I think he is saying the scum are using 4 points as a regular home inspections :frowning: A fool and their money… $50 inspection on $300,000.00 investment, they get what they deserve.

None of this is surprising, do your job properly and sleep soundly at night.

Joe, I agree with you that this concept is a disturbing trend. I completely disagree with your refusal to do them. Let me elaborate: I personally see the scenario as an opportunity to educate the client on the importance of a comprehensive home inspection as opposed to a limited scope 4 pt. inspection. I am essentially working in reverse- as historically I would do the home inspection and offer the 4 pt. inspection (when warranted and needed) as an ancillary service. In the scenario you are describing, I am doing the 4pt. and then educating the client (and maybe even the realtor) on the critical differences between a 4pt. inspection and a comprehensive home inspection and then offering the comprehensive home inspection as the ancillary service.

A realtor that pushes a 4pt. inspection in lieu of a comprehensive home inspection for a client purchasing a home is either dishonest, unethical, or simply uneducated in the concept of professional inspections. In either case, it is a disservice to the client. Again, I see this as an opportunity to educate the client and the realtor. If handled respectfully and professionally, I can be a win, win, win, for all parties. If the scenario turns out that the particular realtor is dishonest, or unethical, then the outcome would be just a win, win scenario for you and the client and not so much for the unethical agent that truly does not have the client’s best interest in mind.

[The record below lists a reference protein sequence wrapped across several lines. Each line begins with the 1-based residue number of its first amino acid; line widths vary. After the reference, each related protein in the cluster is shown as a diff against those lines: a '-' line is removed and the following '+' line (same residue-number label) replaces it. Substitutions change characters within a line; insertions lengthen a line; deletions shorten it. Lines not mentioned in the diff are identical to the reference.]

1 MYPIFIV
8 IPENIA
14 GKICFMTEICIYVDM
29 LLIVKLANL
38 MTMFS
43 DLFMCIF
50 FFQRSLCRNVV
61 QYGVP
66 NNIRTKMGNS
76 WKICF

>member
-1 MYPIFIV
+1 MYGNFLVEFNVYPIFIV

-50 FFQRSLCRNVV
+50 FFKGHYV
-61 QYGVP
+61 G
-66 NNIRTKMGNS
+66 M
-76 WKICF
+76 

Interesting. I would think that the reports would be more likely to be at odds with each other if they were conducted at different times by different inspectors. Surely, a professional inspector conducting the home inspection and the 4pt. inspection on the same house at the same time would be -or should be consistent with his reporting. Accurate and professional reporting is simply that - reporting. Issues between insurance companies, mortgage companies, buyers, sellers, and agents and brokers relating to facts contained within a professional report would only be an issue for the professional inspector if he or he allows it to be an issue.